This year, I’m planning a birthday cake for Suzi that involves a couple of our favorite European ingredients, mascarpone cheese and lady fingers. Instead of the classic coffee and chocolate tiramisu, I’m going to use spring strawberries to make it a pink, red, and white cake, which will hopefully unmold to slice attractively. I’m calling it:
This is another in my mousse cake series of experiments. They have all tasted pretty good and have unmolded well. In spring, strawberries are my first choice for a light, fruity mousse. Later in the year, summer through fall, I’ll usually go with blackberries or raspberries. They all make delicious mousses and cake fillings. I think the strawberry flavor will pair well with the tang of the mascarpone cheese.
As seen above, the TiramiSuzi test #1 unmolded quite well. The lady fingers stayed together around the perimeter and the mascarpone mousse filling sliced beautifully, though perhaps a little more the texture of panna cotta than mousse. All testers agreed that it was indeed tasty. It is a looker, up on the cake pedestal, but I think I’ll return the components back to a clear glass dish, like traditional tiramisu. A footed trifle bowl will be just right and they’ll be no anxiety about having to unmold the cake. Here are a couple of brands of lady fingers available in larger grocery stores.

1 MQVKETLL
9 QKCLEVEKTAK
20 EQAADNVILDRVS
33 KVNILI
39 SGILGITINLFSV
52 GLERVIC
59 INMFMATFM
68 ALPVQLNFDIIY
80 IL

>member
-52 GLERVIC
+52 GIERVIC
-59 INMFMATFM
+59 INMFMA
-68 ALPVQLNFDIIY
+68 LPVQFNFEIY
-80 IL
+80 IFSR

- 2 tablespoons liqueur, orange, cherry, or berry flavor, orange juice may be substituted
- 2 tablespoons water
- 1/2 small box (3 ounces) strawberry flavored gelatin, about 3 tablespoons
- 2/3 cup sugar, divided
- 1/2 cup strawberry preserves
- 20 to 24 ounces frozen strawberries, thawed, undrained
- 1 pkg. dry lady fingers, about 7 or 8 ounces
- 1 8” or 9” sponge cake, sliced in half horizontally (I used the Fanny Farmer hot water sponge cake recipe but a purchased one will work fine.)
- 16 ounces (2 8 ounce tubs) mascarpone cheese
- 1/2 cup cream
- 1 pint fresh strawberries for garnish